There are many badly defined integrals in physics. I want to discuss one of them which I see very often. $$\int_0^\infty \mathrm{d}x\,e^{i p x}$$ I have seen this integral in many physical problems. Many people(physicists) seem to think it is a well defined integral, and is calculated as follows:

We will use regularization (we introduce a small real parameter $\varepsilon$ and after calculation set $\varepsilon = 0$.

$$I_0=\int_0^\infty \mathrm{d}x\,e^{i p x}e^{ -\varepsilon x}=\frac{1}{\varepsilon-i p}=\frac{i}{p}$$

But I can obtain an arbitrary value for this integral! I will use regularization too, but I will use another parametrization:

$$I(\alpha)=\int_0^\infty \mathrm{d}x\,e^{i p x}=\int_0^\infty dx \left(1+\alpha\frac{\varepsilon \sin px}{p}\right)e^{i p x}e^{ -\varepsilon x}$$ where $\varepsilon$ is a regularization parameter and $\alpha$ is an arbitrary value using $\int_0^\infty \mathrm{d}x\,\sin{(\alpha x)} e^{ -\beta x}=\frac{\alpha}{\alpha^2+\beta^2}$

After a not-so-difficult calculation I obtain that $I(\alpha)=\frac{i}{p}\left(1+\frac{\alpha}{2}\right)$.

This integral I have often seen in intermediate calculation. But usually people do not take into account of this problem, and just use $I_0$. I don't understand why?

I know only one example when I can explain why we should use $I_0$. In field theory when we calculate $U(-\infty,0)$, where $U$ is an evolution operator, It is proportional to $\int^0_{-\infty} \mathrm{d}t\,e^{ -iE t}$. It is necessary for the Weizsaecker-Williams approximation in QED, or the DGLAP equation in QCD, because in axiomatic QFT we set $T\to \infty(1-i\varepsilon)$.

My question is: Why, in calculation of the integral $\int_0^\infty \mathrm{d}x\,e^{i p x}$, do people use $I_0$? Why people use $e^{ -\varepsilon x}$ regularization function? In my point of view this regularization no better and no worse than another.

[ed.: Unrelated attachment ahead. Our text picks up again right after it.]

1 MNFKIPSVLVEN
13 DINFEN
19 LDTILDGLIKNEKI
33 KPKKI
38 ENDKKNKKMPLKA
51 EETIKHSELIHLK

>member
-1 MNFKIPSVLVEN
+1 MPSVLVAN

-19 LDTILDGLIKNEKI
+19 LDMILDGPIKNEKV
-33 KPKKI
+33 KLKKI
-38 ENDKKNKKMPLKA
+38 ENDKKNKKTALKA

• $\begingroup$ Hint: $~\dfrac\pi2 ~=~ \displaystyle\int_0^\infty\dfrac{\sin x}x~dx ~=~ \Im\int_0^\infty\dfrac{e^{ix}}x~dx.~$ $\endgroup$
    – Lucian
    Nov 1, 2015 at 8:07
  • $\begingroup$ And what? Both regularization gives the same result for well define integrals. $\endgroup$
    – Peter
    Nov 1, 2015 at 11:50
  • $\begingroup$ @Lucian $\int_0^\infty\frac{e^{ix}}{x}dx$ does not exist. $\endgroup$
    – Did
    Nov 1, 2015 at 13:08
  • $\begingroup$ Crossposted from physics.stackexchange.com/q/148132/2451 $\endgroup$
    – Qmechanic
    Nov 1, 2015 at 20:29
  • $\begingroup$ But after you set $\alpha=0$ the result is the same right? $\endgroup$
    – tired
    Nov 1, 2015 at 21:21

2 Answers 2


The first integral isn't really about adding an arbitrary regulator in the form of exponential damping $e^{-\epsilon x}$, as we might see in something like $$\sum_n n =\lim_{\epsilon\rightarrow 0} \sum_n n e^{-\epsilon n}=\lim_{\epsilon\rightarrow 0}\frac{1}{4 \cosh^2{\epsilon/2}}=\lim_{\epsilon\rightarrow 0}\left(\frac{1}{\epsilon^2}-\frac{1}{12}+O(\epsilon^2)\right)\stackrel{magic}{\sim} -\frac{1}{12}.$$

On the contrary, the point is not choosing something arbitrary which has the correct limit, but solving a more general problem by letting $p \to \tilde p = p + i \epsilon \in\mathbb C $. The result is then perfectly valid for $\text{Im}(\tilde p)=\epsilon>0$, and the limit is often written as $$I_0 = \frac{i}{p+i 0},$$ which is the form you can often see in QFT. The "$+i0$" has great physical significance, as we'll show a bit later.